“So, that, ladies and gentlemen of the board, is the Vision for This Big Retailer for 2030. Although we have placed a 13-year timeframe on this Vision, I strongly suggest it be reviewed every two years, in recognition of the rate of change that is occurring.

“Now it’s over to you Mr CEO to develop strategies and to implement those strategies so that this Vision that the board has produced, becomes reality.


Again, thank you all for your invaluable contributions towards this exciting way forward.”

The Problem with Average

What is worse: being average or settling for being average?

Is our product or service average or exceptional? And if it’s average, are we doing everything in our power to lift the standard from average to exceptional?

If a family member required an urgent medical procedure, would we want the surgeon to be average or exceptional?

While the answer is obvious, maybe we do not apply the same standards we require of others to ourselves.

Assuming we do not want to be cast as the living hypocrite, we therefore have a responsibility to ourselves and everyone with whom we are doing business to strive for excellence.

Do we expect excellence from our people?

Do we, ourselves, act in a way that demonstrates excellence?

Are we providing the tools and training so that our people can continually improve themselves?

Are our systems and processes such that our customers can expect excellence?

In your business what does “Poor”, “Average” and “Excellent” look like? What are the behaviours that demonstrate each?




What can we do – starting tomorrow – to move up the scale towards excellence?

Once started, how can we assure ourselves that this becomes an ongoing and continual march seeking excellence?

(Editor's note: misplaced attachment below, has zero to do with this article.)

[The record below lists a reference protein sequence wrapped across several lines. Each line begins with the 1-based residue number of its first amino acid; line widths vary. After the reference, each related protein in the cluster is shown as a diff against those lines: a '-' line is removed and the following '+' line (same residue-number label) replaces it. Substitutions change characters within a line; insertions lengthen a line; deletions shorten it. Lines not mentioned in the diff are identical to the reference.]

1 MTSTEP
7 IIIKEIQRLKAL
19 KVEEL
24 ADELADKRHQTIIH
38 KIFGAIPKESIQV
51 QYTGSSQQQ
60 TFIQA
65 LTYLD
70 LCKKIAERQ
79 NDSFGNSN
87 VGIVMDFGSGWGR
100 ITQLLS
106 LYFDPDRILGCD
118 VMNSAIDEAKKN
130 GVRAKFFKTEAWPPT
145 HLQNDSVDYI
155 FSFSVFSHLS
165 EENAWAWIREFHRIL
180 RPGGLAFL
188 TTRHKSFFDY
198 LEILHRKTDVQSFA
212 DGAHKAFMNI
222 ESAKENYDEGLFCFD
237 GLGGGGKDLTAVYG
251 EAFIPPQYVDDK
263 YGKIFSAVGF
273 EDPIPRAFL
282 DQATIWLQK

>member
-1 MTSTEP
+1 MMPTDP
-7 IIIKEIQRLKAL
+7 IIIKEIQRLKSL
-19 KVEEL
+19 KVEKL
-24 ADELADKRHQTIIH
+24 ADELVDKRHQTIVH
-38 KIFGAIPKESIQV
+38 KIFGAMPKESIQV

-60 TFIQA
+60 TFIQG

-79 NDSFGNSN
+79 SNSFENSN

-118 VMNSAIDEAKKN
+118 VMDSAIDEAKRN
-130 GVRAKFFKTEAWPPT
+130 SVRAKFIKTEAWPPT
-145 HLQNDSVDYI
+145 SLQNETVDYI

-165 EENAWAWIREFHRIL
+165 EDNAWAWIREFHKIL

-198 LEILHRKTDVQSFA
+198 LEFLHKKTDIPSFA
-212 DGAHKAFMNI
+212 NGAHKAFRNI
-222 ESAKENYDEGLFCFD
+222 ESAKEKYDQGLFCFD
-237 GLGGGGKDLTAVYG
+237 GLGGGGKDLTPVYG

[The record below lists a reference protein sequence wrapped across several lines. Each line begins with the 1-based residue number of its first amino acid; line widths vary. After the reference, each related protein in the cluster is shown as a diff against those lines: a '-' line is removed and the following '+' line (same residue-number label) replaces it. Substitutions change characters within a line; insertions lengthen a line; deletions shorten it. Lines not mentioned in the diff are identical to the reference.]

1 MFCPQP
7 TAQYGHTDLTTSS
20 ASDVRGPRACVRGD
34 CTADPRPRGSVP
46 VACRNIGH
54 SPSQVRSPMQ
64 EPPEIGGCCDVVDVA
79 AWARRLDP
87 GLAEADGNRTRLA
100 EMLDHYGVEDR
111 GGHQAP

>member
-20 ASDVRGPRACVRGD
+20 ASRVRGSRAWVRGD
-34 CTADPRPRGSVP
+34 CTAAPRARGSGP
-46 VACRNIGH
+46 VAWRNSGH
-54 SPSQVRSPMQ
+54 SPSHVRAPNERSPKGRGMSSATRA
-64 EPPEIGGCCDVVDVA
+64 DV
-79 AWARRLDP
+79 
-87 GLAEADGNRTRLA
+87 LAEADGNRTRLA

If we are not prepared to take this action, perhaps we need to accept that, in our hour of need, our specialist surgeon will be nothing better than average.

Why I became a business coach…


Actually, because my business coach suggested it!

After being a client for around six months in preparation for a (yet another) new business, my business coach said that with my experience – approaching 20 businesses – that I should “consider being on the other side of the desk”.

The other reason was that I had never really been involved in anything other than small business ownership. From a career perspective, I knew (know?) little else.

Yet another reason was the enormous respect I have for people who risk so much to follow an idea, a passion, a lifestyle.

Looking back, I guess it was a fairly natural path to follow.

(Until that point in my business life, I had never considered the use of a business coach. However, my recent experience left me knowing that, while that business had been successful by most yardsticks, I knew that it could have been better – I just could not put my finger on the means to improve it. The principles that became obvious during the coaching process enlightened me. Unfortunately, it was too late for that business – I had sold!)


I became accredited to use two different coaching programs within the first five years. As with anything new, I blindly followed the concepts and the manner in which they were made available to clients. And there was nothing wrong with the content – nor the underlying principles. However, it struck me that the process was far too academic – too much reading, too much theory to get through, too much process.

Finally, after I decided that my past and current clients should be surveyed on the matter, the message came through loud and clear: “I don’t want a darned MBA, I just want some tools and support to help me run more efficiently and to grow my business!”

This, and the other responses, led me to the place where I find myself, having produced my own coaching programs directly as a response to client demand. The content of these programs will always be a work-in-progress as new client challenges arise constantly.